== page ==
Good Friday in the church calendar is not a day for eating biscuits. Sweet biscuits feel all wrong for it to be honest, as do the increasingly luxurious varieties of hot cross bun. But if you are opting for a simple bread and cheese lunch you could do worse than the legendary Bath Oliver: a dry, savoury biscuit with an eighteenth-century provenance. It still has the image of its physician-inventor, a Dr William Oliver from Bath, stamped on it and a society devoted to its preservation undertaking “outreach and education to support, bolster and maintain the tradition of the Bath Oliver biscuit.” If only every deserving biscuit had such champions.
Four things recommend the Bath Oliver as Good Friday fare or me. First, the lack of sugar coating. Second, the perforation; it would be impossible to imagine the Bath Oliver without its characteristic piercings. Third, the biscuit’s association with medicinal practice (like many of Britain’s first patented biscuits, it was taken to help soothe troubled digestions, which in the case of Dr Oliver’s rich spa patients may have been brought on by overly refined or indulgent diets). Fourth, the cost. All these themes come together in the great passage in Isaiah 53, quoted here in part and worth reading in full if you have time:
Surely He took on our infirmities
and carried our sorrows;
yet we considered Him stricken by God,
struck down and afflicted.
But He was pierced for our transgressions,
He was crushed for our iniquities;
the punishment that brought us peace was upon Him,
and by His stripes we are healed…
Christians through the ages have identified the portrait of the suffering servant in Isaiah 53 with Jesus. The focus on Christ’s bodily sufferings would have been familiar to a medieval audience who were encouraged to meditate on their meaning through devotional literature and passion plays, and in Christ’s body and blood as represented in the Eucharist. While such meditation may have come naturally to medieval Christians, it can feel less comfortable to modern sensibilities. In the West at least, we often find it easier to embrace a cross without splinters.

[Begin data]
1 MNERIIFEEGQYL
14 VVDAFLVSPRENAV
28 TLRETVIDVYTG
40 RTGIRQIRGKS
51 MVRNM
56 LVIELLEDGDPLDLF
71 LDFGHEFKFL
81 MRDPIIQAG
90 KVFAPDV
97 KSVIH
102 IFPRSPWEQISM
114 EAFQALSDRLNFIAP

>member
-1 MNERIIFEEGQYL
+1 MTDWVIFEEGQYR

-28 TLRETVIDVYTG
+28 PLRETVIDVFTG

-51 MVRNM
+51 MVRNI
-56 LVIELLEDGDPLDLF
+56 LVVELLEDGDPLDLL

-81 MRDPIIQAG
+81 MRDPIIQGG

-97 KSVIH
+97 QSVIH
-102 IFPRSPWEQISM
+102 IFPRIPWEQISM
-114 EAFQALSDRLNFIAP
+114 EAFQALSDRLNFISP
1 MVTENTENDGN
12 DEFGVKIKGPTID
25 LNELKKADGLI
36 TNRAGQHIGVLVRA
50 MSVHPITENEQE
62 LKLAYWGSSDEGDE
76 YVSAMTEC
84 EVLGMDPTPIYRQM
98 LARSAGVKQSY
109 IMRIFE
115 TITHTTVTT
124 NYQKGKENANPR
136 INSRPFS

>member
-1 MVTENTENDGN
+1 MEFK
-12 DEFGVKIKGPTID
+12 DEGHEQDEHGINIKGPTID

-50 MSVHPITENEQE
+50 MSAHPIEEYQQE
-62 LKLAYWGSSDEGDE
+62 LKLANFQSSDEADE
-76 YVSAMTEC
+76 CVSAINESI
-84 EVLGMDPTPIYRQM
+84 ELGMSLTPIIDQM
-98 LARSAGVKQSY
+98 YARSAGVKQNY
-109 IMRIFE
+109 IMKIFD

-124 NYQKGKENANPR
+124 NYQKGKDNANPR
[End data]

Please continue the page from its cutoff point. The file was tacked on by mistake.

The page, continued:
If modern Christianity shows a tendency to minimise or sanitise the suffering on the cross, we also miss the meaning if we focus solely on the physical ordeal of crucifixion. The details of Jesus’s last hours are certainly painful to dwell upon but countless people in history have been crucified, including many who were innocent of the crimes that they were crucified for. What made such a death unique in his case was who he claimed to be. The gospel writers tell us that Jesus already knew everything that was going to happen to him because it had been prophesied long before his birth: he knew he was born to suffer and sacrifice his life of his own free will, and so become the Lamb of God who takes away the sin of the world.
Theologians debate different models of the atonement but ultimately the proof of it is not in any theological puddings but the fruit of changed lives. Whatever happened to St. Paul on the road to Damascus or to C. S. Lewis alone in his room in Magdalen (or this former drug-addict or this gangster-turned-street-pastor) was so deep and profound the metaphors they used to describe it were new birth or movement from darkness to light. Different as all these people were, both they and countless others through the centuries have attributed their radical changes of character and course direction to the saving work of Christ. So as we reflect on that great exchange again this week, we remember that while it is a solemn and sombre day to remember his choice to suffer for our sake, it is also a very Good Friday for us.
A little bit of history on the Bath Oliver’s own surprising death and resurrection…
The surprising story of John Lennon asking to be paid for a BBC interview in Chocolate Bath Olivers as featured on The Chocolate University Online (hat tip to my friend Paul for this one!)
Malcolm Guite’s poems on the stations of the cross.
The wonderful Fernando Ortega in his own beautiful meditation on the death of Christ:
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